Research has shown that reading novels improves empathy. Terra Nullius certainly does just that. If you want to understand – on an emotional level – the history and current plight of modern-day Australian aboriginals, this is a good place to start.
The first half of Claire G Coleman’s award-winning debut novel is written in such a way that you’d be forgiven for thinking that this is a story of the 1788 British invasion of Australia.
Except it’s not the past. And the British are not the invaders.
Through tiny details drip-fed throughout the first hundred-odd pages we come to understand that the time is now. The displaced people of Australia – both white and black – stand equally broken under the oppression of the colonisers.
Of course – the settlers don’t mean to be cruel, you must understand. They simply don’t consider the inhabitants of Australia to be particularly intelligent… or making good use of the land. The well-intentioned colonisers figure they can simply educate the natives so they can be useful. You know, like servants. Except that it’s so much easier to educate and civilise them if the natives join a mission school from a younger age. And of course, they must cut off all contact with their parents.
Any of this sounding familiar yet?
What I thought of it
Terra Nullius is disturbing and confronting. It is, however, utter compelling. Coleman’s characters absolutely leap off the page at you.
Sister Bagra runs a mission for native children. She’s an utter sociopath – in one scene she’s just thrown terrified small children into solitary lockups barely the size of dog kennels. And yet she’s primarily concerned with HER ability to withstand ‘this terrible place’.
And then there’s the so-titled ‘Protector’ of the natives, nicknamed the ‘Devil‘ who truly appears to believe that he’s helping natives by stealing their children and enslaving them:
There was nothing to like about the job except the satisfaction he received from helping the Natives to help themselves. Natives raising their own children to the primitive ways they lived before he came, that is unacceptable, they would have to be elevated. The school would help elevate the Natives.
Jacky is a runaway native who becomes an icon to his oppressed fellow Australians. All through his hellish life – first on a mission, then in virtual slavery – he’s told himself:
I am Jacky, he thought, I belong somewhere, I had a family once, I have a family who misses me. This litany played over and over in his head. I have a family, I have a family, I am Jacky.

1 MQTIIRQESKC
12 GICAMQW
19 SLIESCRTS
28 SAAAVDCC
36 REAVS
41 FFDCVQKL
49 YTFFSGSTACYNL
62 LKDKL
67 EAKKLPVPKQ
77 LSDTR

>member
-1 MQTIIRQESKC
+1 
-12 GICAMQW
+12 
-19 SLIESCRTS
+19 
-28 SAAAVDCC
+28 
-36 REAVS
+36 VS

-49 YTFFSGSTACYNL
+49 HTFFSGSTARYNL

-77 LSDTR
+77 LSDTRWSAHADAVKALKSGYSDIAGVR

Esperance and her starving group of fleeing refugees are desperate to escape being enslaved. Her experience echoes that of modern refugee camps. This is the rarely told story of the colonised rather than the colonisers:
Everybody there had come from somewhere else, thrust together, unintentionally, by the Settlers who had merely pushed them away from their homes, expanding to cover more country. Others had arrived there running in terror, barely escaping the violence that had killed everybody they knew.
Over the years the camp had grown to over a hundred refugees, all malnourished, all dirty, destitute and homeless. Among them there was likely not one, not even a child, that did not relish a thought of returning ‘home’ one day, returning to wherever they had come from. Every child knew they did not belong there, on that dry riverbank although every child had been born right there in camp.
The stories of attempted escapes from slavery reminded me of the The Floating Theatre – a story of pre-Civil War America – except that these slaves have nowhere to run to. There will be no sympathetic reception on the other side of the Mississippi.
Blurring the line between history and future
The scene which causes Johnny Star – a settler – to abandon his military post and join the natives’ cause is horrific. It draws from established accounts of genocide, where the attackers do not consider their victims to be truly human:
He saw a woman shot, bent over her child to protect it, then a man shot bending over her to wail for her life. He saw death: death walking and death running, even death dancing. He saw death in the blades and death in fire and smoke.
Terra Nullius demonstrates the power of fiction to tell uncomfortable truths. Mixing narratives from the past and present, it projects the blend into a speculative future. The result is a novel which distances the reader from modern Australian politics while immersing the reader in the ongoing stark reality of the physical and psychological effects of being one of a dispossessed and oppressed people.
These lines, from Johnny Star, truly sent shivers down my spine in recognition of modern day Australia:
He had learned, through his friends, that the bent, broken drugged and drunk state of those surviving near the Settlements was not the habitual state of Natives. The truth was, it was a sort of depression brought on by what they had lost, brought on by being dominated and controlled by another people. Who could not be depressed, being treated like animals in a land that had once been theirs alone.
It’s not an easy read, but it’s certainly worthwhile.
Disclosure: I received a copy from the publisher for the purpose of review. This post contains affiliate links.
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